With that in mind, how do you see your work in relation to contemporary notions of masculinity?

It’s weird how much masculinity has been neglected, especially by men. My only reference, really, is the Masculinities:Liberation though Photography show at The Barbican. In my history of art course, for example, it is so rarely discussed. There is a sense that it is socially unacceptable to be ‘masculine’ in the traditional, [literally] chivalrous, sense…but then you’re caught in a social bind because we still, as a society, believe in the knight’s tale. As a man you aren’t quite sure how to act or what to do…it’s such a messy, complex situation.

Masculinity seems to be in a constant state of crisis, linked to violence, power, oppression… The business suit is the new suit of armour, whilst the world of business is increasingly vilified for its aggressive, capitalist, colonising approach.

Yes, we still live in an extremely gendered society — a lot of men still want to wear hypermasculine clothing, which is always so practical and impersonal. But why should we [men] always want to wear something that represents, that says we’re performing, institutions or power structures that have shown themselves to be, as you say, violent or oppressive? Something might represent you better because it makes you act differently, unusually, unexpectedly. [For example,] sometimes I like being still, sometimes I like being the support for my cowl. I am its apparatus. Practicality always comes down to being suitable for an expected role, so I think it’s very radical to be impractical.

In this sense I think of you as a feminine maker and art historian…your work is speculative, you are not looking for…historical accuracy, but for the potential of these objects in the present. You have a very performative archaeological approach to history and historical artefacts.

I think that there is something incredibly exciting about creating an artefact or intervening in an artefact with the body that makes people look differently at the whole spectrum of things and objects that are around us in our lives. It [my work] offers a consideration of that. Maybe we have been presuming a lot of things, we definitely have, in that we have been printing our own ideology onto something in the past. Or the present, like the ‘types’ [‘toxic’, ‘fragile’ etc.] that men are expected to perform. There are exciting things [still] to be excavated from time. I hope that a nuanced, necessarily complex understanding of masculinity, beyond gender, is one of them.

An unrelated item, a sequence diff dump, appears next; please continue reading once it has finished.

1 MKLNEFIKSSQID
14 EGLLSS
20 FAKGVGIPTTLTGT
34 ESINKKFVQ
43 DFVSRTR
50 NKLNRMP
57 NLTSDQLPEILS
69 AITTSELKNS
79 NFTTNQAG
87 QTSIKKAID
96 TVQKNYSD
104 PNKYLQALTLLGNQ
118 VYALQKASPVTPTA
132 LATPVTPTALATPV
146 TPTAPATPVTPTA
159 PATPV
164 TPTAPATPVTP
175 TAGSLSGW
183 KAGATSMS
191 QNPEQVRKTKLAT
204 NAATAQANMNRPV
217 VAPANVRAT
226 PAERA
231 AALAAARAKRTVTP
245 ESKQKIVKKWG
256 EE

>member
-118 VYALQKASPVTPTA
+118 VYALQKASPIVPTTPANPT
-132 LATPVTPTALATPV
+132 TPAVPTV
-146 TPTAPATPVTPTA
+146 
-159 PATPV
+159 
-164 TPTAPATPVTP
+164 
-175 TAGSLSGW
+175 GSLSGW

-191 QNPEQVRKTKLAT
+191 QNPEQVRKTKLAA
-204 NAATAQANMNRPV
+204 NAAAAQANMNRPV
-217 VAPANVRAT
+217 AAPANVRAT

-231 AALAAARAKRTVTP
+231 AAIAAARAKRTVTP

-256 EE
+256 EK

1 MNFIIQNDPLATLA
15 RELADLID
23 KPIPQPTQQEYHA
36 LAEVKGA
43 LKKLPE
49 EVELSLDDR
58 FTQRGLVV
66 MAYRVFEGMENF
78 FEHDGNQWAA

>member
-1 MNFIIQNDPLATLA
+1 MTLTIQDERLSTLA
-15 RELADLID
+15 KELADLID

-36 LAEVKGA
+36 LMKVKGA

Biography: Kathryn Cutler-MacKenzie is an artist and art historian, currently completing her fifth year of a five year MA Fine Art at The University of Edinburgh. Her primary research interests include cinema, collage, gender and historical reenactment. She has previously written for the film production company Neon Eye, producing a series of texts and podcasts entitled ‘Looking at Women: a 101 of Feminist Cinema’, as well as for Lucy Writers, and presented at the Eighth International Euroacademia Conference on ‘The Monstrous Woman: Film, Feminism and Performance Art’ in January 2020. Kathryn’s selected exhibitions include: Cachée at R.E.M Space, Istanbul; Trading Zones at Talbot Rice Gallery, Edinburgh; and Wearing Trousers at Crate Studios, Margate. She shares a collaborative practice with the artist and art historian Ben Caro and her portfolio can be found at Instagram: @geometryforbeginners

Photography copyright Ben Caro.